As for the Moody’s report and as countless sources have said, the surpluses are not simply there to lob at any part of the network you choose. They are there for the continued development of the network (that is what is keeping the rating higher). Moody’s has correctly identified the fact that when you spend that money on something that does not improve services, services will eventually breakdown, and when that happens prices of fares on a substandard system will have to increase to pay for repairs. Moody’s has identified that such action will lead to medium – long term uncertainty for revenue streams and potentially lead to higher borrowing costs from a downgrade.

freedom of speech should not mean the freedom of rich unelected vested interests to control the debate using their de facto monopoly over free commuter reading material.

A free paper given out in front of stations should be highly regulated, otherwise its the freedom to influence the outcome of an election because you have lots of money, which is a net loss of freedom for everyone else.

‘This article appears rather misguided.

What is wrong with a newspaper preferring one candidate over another? This Blog does it all the time! so does the Guardian, so does the Times, the Telegraph, the Independent, the Spectator, etc, etc.’

So you don’t see any difference between an internet blog and a free paper given out by the hundreds of thousands every day to the captive audience of commuters?

A free paper given out in front of stations should be highly regulated, otherwise its the freedom to influence the outcome of an election because you have lots of money, which is a net loss of freedom for everyone else.

It should be treated no differently to any other newspaper. The Guardian, on the eve of the 08 election:

Unbelievable as it may seem, Boris Johnson has a real chance of being elected London mayor today. Zoe Williams and other Londoners imagine what it would be like if this bigoted, lying, Old Etonian buffoon got his hands on our diverse and liberal capital

http://www.guardian.co.uk/politics/2008/may/01/boris.livingstone

If that’s ‘permissible’ then pretty much anything is. What you’re arguing for is a requirement of “political neutrality” in the print media. And that really is anathema to freedom.

The Standard’s grip on electoral propaganda is easily loosened. I took great pleasure in stuffing an unread stack of them into a recycling bin outside Camden tube yesterday, and I’d encourage every other Londoner who wants a fairer future to do the same.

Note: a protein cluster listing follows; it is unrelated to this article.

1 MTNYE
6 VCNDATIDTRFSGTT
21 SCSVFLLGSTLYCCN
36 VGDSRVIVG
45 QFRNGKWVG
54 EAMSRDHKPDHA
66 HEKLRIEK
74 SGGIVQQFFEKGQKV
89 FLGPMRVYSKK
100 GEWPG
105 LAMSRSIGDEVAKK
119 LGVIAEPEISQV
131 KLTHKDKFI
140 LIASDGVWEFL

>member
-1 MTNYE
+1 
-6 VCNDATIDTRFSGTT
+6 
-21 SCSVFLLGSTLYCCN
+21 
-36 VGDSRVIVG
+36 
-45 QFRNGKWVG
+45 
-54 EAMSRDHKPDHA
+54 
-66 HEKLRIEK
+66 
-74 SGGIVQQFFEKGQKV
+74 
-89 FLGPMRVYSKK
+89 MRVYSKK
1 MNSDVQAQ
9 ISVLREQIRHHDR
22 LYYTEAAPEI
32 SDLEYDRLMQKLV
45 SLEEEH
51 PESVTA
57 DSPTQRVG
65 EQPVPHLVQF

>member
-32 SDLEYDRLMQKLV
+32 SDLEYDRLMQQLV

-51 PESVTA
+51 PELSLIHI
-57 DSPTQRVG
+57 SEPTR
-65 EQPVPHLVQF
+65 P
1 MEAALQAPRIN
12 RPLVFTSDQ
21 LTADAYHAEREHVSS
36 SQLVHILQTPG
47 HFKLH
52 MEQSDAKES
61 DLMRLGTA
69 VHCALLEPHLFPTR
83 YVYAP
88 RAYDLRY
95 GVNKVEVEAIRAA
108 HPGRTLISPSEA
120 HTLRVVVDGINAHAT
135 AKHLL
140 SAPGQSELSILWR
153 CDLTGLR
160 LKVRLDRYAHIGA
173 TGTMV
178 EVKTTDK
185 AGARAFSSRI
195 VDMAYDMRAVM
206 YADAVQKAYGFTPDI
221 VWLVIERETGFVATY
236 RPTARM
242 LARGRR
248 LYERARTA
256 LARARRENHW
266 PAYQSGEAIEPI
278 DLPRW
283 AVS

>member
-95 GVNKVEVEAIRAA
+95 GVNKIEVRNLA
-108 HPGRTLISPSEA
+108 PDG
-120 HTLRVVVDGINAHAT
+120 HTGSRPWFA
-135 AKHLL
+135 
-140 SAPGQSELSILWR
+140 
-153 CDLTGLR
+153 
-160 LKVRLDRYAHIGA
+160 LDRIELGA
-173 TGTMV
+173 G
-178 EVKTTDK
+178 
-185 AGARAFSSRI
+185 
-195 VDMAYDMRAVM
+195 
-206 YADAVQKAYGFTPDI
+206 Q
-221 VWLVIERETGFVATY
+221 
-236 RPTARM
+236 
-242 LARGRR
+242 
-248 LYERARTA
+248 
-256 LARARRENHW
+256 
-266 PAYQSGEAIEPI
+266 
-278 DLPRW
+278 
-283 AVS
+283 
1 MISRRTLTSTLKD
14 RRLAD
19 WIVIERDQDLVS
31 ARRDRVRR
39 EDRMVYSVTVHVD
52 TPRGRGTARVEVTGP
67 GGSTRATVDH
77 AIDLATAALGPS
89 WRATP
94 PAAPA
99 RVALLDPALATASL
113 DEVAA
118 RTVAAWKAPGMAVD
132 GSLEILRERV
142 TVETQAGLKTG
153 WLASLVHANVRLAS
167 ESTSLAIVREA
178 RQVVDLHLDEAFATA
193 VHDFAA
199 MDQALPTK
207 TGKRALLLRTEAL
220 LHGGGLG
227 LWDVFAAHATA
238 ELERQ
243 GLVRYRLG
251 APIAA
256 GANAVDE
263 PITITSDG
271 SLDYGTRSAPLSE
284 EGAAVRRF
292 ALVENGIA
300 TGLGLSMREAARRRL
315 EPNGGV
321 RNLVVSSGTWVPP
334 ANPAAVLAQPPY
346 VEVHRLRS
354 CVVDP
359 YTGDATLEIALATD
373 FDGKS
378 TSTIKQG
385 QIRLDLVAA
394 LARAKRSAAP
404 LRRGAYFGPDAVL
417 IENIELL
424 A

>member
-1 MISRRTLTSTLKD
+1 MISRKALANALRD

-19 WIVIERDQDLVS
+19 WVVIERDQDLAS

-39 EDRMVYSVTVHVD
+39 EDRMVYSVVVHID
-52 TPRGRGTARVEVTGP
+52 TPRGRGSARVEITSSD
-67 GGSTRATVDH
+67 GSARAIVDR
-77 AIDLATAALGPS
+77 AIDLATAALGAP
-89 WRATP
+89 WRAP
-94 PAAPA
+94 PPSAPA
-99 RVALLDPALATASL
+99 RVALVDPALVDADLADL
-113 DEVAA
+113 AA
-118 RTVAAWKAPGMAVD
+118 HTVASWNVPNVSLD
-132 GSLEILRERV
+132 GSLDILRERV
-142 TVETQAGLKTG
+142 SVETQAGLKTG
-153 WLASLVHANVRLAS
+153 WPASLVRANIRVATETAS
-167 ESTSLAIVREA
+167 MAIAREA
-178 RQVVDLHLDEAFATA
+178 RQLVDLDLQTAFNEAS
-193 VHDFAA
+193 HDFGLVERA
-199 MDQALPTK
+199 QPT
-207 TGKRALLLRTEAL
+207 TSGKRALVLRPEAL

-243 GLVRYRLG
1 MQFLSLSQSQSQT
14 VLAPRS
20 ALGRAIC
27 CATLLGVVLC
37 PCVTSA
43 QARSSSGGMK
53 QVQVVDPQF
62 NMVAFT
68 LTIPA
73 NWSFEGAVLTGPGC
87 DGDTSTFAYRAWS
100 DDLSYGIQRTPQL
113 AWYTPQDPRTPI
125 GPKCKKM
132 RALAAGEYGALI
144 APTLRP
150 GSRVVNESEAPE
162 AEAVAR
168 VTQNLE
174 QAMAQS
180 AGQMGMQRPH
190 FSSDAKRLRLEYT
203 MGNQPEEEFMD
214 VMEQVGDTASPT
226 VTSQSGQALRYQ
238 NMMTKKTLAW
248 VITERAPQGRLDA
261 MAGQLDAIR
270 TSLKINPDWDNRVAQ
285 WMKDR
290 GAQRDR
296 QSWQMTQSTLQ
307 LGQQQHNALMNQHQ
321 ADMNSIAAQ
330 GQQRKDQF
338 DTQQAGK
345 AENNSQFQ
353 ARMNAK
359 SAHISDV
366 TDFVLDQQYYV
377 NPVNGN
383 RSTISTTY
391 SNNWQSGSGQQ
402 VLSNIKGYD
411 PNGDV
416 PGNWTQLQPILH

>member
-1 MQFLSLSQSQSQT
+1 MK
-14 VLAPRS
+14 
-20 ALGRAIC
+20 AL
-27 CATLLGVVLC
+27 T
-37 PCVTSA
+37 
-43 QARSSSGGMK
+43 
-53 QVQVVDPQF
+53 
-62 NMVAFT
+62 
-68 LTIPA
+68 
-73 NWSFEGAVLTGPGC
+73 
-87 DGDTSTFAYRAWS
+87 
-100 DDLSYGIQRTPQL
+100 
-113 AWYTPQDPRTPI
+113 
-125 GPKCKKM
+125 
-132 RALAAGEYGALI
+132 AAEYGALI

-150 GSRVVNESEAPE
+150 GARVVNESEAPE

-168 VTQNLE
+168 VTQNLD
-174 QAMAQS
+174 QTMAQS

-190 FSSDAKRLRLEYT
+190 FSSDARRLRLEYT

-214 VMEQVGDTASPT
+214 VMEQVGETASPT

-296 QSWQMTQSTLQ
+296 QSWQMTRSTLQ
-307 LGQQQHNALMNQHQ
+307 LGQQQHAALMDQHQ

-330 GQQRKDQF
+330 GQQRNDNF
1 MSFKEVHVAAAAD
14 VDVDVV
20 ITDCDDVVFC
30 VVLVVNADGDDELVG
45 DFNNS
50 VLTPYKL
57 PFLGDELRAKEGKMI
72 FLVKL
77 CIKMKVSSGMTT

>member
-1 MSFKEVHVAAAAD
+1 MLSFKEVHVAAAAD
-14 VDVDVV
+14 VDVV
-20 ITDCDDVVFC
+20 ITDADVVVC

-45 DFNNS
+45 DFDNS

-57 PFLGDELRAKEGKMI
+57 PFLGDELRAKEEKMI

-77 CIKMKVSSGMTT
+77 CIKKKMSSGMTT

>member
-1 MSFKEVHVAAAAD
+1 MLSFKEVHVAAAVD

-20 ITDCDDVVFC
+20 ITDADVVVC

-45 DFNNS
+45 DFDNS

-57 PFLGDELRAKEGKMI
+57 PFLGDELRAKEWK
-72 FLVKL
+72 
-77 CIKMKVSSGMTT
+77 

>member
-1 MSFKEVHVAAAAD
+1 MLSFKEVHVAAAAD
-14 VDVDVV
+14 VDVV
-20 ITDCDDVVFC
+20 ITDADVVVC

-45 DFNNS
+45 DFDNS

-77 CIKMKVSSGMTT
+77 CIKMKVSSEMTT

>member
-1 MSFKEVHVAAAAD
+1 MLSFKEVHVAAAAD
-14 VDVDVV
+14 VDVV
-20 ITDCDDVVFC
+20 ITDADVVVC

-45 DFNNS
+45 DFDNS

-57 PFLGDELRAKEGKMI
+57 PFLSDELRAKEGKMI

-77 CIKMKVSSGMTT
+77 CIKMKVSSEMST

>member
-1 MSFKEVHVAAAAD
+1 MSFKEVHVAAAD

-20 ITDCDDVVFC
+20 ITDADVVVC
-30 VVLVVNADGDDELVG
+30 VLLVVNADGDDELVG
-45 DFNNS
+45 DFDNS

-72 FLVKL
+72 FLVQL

The Standard’s grip on electoral propaganda is easily loosened. I took great pleasure in stuffing an unread stack of them into a recycling bin outside Camden tube yesterday, and I’d encourage every other Londoner who wants a fairer future to do the same.

18. Torquil Macneil

Thanks for that link Tim J, very funny. I especially enjoyed Viviennne Westwood’s brilliant exposition of democratic principles:

“IIt just exposes democracy as a sham, especially if people don’t vote for Ken”

@Joe

“A free paper given out in front of stations should be highly regulated”

By who??? the government? so that they can go and protect their own interests? Bit dim know?

If something is free, that usually means it’s paid for by someone else. If they’re paying hundreds of people to force this free object into your hands, they are usually expecting some sort of positive result for themselves.

The fact that both the Standard and City AM (and many other loss-making papers) represent the interests of the very wealthy and of leaders of commerce – i.e. support Boris Johnson, a man who appears to exist for almost no other reasons – should not be particularly surprising.

21. Torquil Macneil

“The fact that both the Standard and City AM (and many other loss-making papers) represent the interests of the very wealthy”

You mean tax dodging 1%-ers like … er … Ken Livingston?

22. Shatterface

It’s hard to believe that a ‘neutral’ newspaper would be any more sympathetic to an odious hypocrite like Livingstone. Neutral coverage would be based on his current behaviour, not nostalgia for the Thatcher-baiting ’80s.

I pity Londoners having to chose between a reptile and a buffoon.

23. Shatterface

If something is free, that usually means it’s paid for by someone else. If they’re paying hundreds of people to force this free object into your hands, they are usually expecting some sort of positive result for themselves.

Can we hear your definition of the word ‘force’ as I don’t think it means what you think it means.

That “positive result” generally consists of higher ad revenues.
Papers give their customers what they believe their customers want.
(e.g. a load of conspiracy theory ranting from Pilger types in the Guardian, Littlejohn rants in the Mail, etc.)

In any event since Mr Lebedev also owns the Independent he doesn’t seem to be forcing a particular political line across his titles!

That would be the Independent that has been crawling in a slow but steady fashion towards the right, with a recent editorial supporting Lansley’s cowardly and illegal refusal to release the risk register, for example?

‘If that’s ‘permissible’ then pretty much anything is. What you’re arguing for is a requirement of “political neutrality” in the print media. And that really is anathema to freedom.’